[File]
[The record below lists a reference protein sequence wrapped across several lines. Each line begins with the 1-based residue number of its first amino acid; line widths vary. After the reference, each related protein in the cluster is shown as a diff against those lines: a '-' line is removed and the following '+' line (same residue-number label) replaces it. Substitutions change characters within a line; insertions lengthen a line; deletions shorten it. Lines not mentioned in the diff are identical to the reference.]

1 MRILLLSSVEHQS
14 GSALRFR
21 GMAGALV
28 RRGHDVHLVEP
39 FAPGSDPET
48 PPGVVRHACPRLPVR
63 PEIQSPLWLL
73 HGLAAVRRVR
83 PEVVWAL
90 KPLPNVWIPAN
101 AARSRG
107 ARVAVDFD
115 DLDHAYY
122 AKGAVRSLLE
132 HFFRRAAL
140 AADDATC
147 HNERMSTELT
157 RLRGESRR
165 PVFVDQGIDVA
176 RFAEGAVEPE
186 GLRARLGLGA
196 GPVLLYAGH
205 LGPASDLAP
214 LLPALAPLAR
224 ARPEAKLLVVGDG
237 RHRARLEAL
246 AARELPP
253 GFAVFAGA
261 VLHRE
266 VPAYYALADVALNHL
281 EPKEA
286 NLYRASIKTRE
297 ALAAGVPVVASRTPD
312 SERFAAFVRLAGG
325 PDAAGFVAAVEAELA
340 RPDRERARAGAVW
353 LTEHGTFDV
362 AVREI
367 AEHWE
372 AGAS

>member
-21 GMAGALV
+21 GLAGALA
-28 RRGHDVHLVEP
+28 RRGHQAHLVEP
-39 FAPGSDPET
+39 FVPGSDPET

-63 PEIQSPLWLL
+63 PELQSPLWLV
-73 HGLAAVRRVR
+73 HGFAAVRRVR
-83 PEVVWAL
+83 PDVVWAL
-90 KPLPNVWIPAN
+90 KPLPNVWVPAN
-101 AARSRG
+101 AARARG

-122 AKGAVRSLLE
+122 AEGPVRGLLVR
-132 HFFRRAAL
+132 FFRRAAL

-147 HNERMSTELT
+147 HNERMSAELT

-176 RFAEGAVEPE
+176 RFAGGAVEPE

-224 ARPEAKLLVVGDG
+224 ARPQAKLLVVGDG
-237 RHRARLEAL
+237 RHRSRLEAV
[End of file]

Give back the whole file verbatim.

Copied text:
[The record below lists a reference protein sequence wrapped across several lines. Each line begins with the 1-based residue number of its first amino acid; line widths vary. After the reference, each related protein in the cluster is shown as a diff against those lines: a '-' line is removed and the following '+' line (same residue-number label) replaces it. Substitutions change characters within a line; insertions lengthen a line; deletions shorten it. Lines not mentioned in the diff are identical to the reference.]

1 MRILLLSSVEHQS
14 GSALRFR
21 GMAGALV
28 RRGHDVHLVEP
39 FAPGSDPET
48 PPGVVRHACPRLPVR
63 PEIQSPLWLL
73 HGLAAVRRVR
83 PEVVWAL
90 KPLPNVWIPAN
101 AARSRG
107 ARVAVDFD
115 DLDHAYY
122 AKGAVRSLLE
132 HFFRRAAL
140 AADDATC
147 HNERMSTELT
157 RLRGESRR
165 PVFVDQGIDVA
176 RFAEGAVEPE
186 GLRARLGLGA
196 GPVLLYAGH
205 LGPASDLAP
214 LLPALAPLAR
224 ARPEAKLLVVGDG
237 RHRARLEAL
246 AARELPP
253 GFAVFAGA
261 VLHRE
266 VPAYYALADVALNHL
281 EPKEA
286 NLYRASIKTRE
297 ALAAGVPVVASRTPD
312 SERFAAFVRLAGG
325 PDAAGFVAAVEAELA
340 RPDRERARAGAVW
353 LTEHGTFDV
362 AVREI
367 AEHWE
372 AGAS

>member
-21 GMAGALV
+21 GLAGALA
-28 RRGHDVHLVEP
+28 RRGHQAHLVEP
-39 FAPGSDPET
+39 FVPGSDPET

-63 PEIQSPLWLL
+63 PELQSPLWLV
-73 HGLAAVRRVR
+73 HGFAAVRRVR
-83 PEVVWAL
+83 PDVVWAL
-90 KPLPNVWIPAN
+90 KPLPNVWVPAN
-101 AARSRG
+101 AARARG

-122 AKGAVRSLLE
+122 AEGPVRGLLVR
-132 HFFRRAAL
+132 FFRRAAL

-147 HNERMSTELT
+147 HNERMSAELT

-176 RFAEGAVEPE
+176 RFAGGAVEPE

-224 ARPEAKLLVVGDG
+224 ARPQAKLLVVGDG
-237 RHRARLEAL
+237 RHRSRLEAV